Following the Impact Assessment, the Risk and Vulnerability Assessment chapter describes the risk and vulnerability associated with each type of hazard, including any higher risks associated with increased severity under future climate conditions. Furthermore, it notes specific community assets or critical facilities which may be threatened more than others.
The following goals, strategies and actions are a comprehensive list drafted by the Advisory Committee of experts and advisors. It is a framework document that will be used to draft the content for our entire plan. Keep in mind, while looking at the goals, strategies and actions, there will be a significant amount of content added to provide clarity and further explain the purpose of the recommendation.
The goal of the Disaster Preparedness Project and Plan is to provide clear guidance to city government and our citizens to develop a unified strategy for both hazard mitigation and climate adaptation that supports Baltimore’s sustainability and resilience.
One of the most pressing challenges facing municipalities today is the quality and capacity of built public infrastructure—the water systems, schools and municipal buildings, transit systems, and other core assets upon which we all depend. Inadequate or failing public infrastructure will negatively impact the City’s growth. Already, infrastructure in Baltimore has been proven vulnerable to unpredictable, extreme weather events. Extreme heat, and cold, for instance, leads to breaks in the water main system, causing localized flooding that damages surrounding buildings and roadways. Preparing infrastructure for these changes will not only minimize Baltimore’s risk and vulnerability, it will also establish a resilient infrastructure network that is able to endure or adapt to the impacts of climate change.
Baltimore’s buildings, some of which have been significant features in their communities for decades or even centuries, add vibrant charm to the City. In the past, Baltimore’s building stock has been subject to weather-related risks, such as flooding associated with extreme precipitation events. Flooding has caused a great deal of damage, buildings may be destroyed — entirely or in part — or rendered unstable. Resilience of Baltimore’s building stock is particularly important considering that many structures serve as refuge for City residents during severe storms and other extreme weather events. Similarly, critical emergency facilities — hospitals, fire stations, police stations, government buildings— perform essential functions during these events and increase the City’s capacity to respond to, and alleviate, the impacts of a hazard. Additionally, the recommended actions intend to mitigate climate change impacts from buildings by improving energy and resource conservation. The strategies within this plan aim to protect buildings from current and future climate risks by increasing their resiliency.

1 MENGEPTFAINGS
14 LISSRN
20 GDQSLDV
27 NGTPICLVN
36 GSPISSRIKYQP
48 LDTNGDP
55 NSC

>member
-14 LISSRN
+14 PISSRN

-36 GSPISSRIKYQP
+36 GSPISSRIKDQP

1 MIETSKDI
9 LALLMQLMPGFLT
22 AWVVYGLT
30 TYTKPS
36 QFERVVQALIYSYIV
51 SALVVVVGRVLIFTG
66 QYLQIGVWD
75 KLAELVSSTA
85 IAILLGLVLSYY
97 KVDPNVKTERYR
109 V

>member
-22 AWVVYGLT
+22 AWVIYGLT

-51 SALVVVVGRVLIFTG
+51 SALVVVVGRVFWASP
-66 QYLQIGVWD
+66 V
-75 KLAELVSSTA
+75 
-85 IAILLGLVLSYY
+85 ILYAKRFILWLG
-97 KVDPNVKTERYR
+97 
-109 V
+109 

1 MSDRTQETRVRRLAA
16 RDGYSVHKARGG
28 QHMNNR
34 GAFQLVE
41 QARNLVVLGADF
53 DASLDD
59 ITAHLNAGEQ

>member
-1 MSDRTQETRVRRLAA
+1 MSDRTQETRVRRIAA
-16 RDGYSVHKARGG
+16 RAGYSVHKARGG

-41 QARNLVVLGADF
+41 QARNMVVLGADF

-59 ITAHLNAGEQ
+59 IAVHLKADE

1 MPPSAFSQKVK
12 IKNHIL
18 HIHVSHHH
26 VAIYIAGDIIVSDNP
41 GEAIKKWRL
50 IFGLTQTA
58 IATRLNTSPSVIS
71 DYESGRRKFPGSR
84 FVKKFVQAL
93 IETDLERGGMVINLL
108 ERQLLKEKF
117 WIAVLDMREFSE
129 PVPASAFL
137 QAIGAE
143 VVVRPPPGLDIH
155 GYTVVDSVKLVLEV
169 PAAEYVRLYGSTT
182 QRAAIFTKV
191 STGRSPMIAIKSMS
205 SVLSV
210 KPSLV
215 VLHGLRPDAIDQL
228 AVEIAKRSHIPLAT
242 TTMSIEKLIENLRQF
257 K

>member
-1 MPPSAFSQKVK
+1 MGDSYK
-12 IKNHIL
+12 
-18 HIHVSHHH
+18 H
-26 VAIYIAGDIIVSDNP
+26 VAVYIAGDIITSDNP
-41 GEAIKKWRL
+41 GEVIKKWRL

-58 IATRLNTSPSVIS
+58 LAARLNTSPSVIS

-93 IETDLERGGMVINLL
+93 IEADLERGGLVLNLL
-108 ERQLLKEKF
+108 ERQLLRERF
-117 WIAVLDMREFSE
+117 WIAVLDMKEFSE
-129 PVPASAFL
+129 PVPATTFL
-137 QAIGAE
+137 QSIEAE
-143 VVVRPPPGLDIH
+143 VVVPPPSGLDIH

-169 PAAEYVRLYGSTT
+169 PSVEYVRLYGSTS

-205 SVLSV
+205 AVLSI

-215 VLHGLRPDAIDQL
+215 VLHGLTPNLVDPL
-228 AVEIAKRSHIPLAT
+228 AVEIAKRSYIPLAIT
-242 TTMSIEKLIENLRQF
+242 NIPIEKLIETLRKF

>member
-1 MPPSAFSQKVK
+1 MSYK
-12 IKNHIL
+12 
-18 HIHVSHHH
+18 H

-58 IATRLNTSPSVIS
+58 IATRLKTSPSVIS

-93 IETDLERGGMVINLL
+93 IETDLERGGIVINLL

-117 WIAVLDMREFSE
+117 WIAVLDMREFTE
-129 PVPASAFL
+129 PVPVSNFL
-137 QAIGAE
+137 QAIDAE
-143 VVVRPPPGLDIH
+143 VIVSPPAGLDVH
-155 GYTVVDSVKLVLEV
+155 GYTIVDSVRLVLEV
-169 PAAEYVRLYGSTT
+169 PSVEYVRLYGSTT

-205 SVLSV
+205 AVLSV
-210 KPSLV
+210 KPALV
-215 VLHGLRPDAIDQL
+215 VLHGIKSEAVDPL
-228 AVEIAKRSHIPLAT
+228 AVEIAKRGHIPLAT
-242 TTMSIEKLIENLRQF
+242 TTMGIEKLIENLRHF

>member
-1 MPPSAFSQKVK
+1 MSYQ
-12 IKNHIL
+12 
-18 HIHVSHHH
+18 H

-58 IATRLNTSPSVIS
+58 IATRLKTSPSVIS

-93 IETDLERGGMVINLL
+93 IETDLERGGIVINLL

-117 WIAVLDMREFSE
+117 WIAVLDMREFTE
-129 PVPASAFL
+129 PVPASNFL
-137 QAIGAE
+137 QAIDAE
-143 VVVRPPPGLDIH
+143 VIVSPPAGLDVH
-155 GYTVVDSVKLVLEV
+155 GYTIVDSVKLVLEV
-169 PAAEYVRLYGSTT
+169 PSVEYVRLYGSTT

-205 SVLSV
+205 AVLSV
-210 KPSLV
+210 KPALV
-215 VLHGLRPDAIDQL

Although natural systems will indeed suffer adverse consequences as a result of climate change, this plan primarily embraces nature for its potential as a hazard mitigation and climate adaptation tool. In many cases, natural features are capable of offsetting greenhouse gases and alleviating the severity of weather events, effectively reducing long-term risks from climate change and hazards. On the other hand, if not properly maintained, natural elements may themselves become a danger during an extreme weather event. The strategies proposed in this plan aim to identify how and where nature may be managed to the City’s benefit, and what actions must be taken to eliminate all avoidable risks associated with neglected natural systems.
A major role of this plan is to expand Baltimore’s preparedness for future hazards. Without a strategy for conveying information about the risks and vulnerabilities associated with these hazards, its message will fall on deaf ears. Therefore, strategies relating to public health and human services are concerned with distributing information, building resources, improving communication, and establishing response plans. Additionally, strategies are set in place that will prevent or limit health risks — including disease outbreak, physical exhaustion, and respiratory conditions, to name a few — that are triggered by extreme events. Effective public health strategies will ensure that all of Baltimore’s population is prepared, well-informed and able to safely respond to hazards.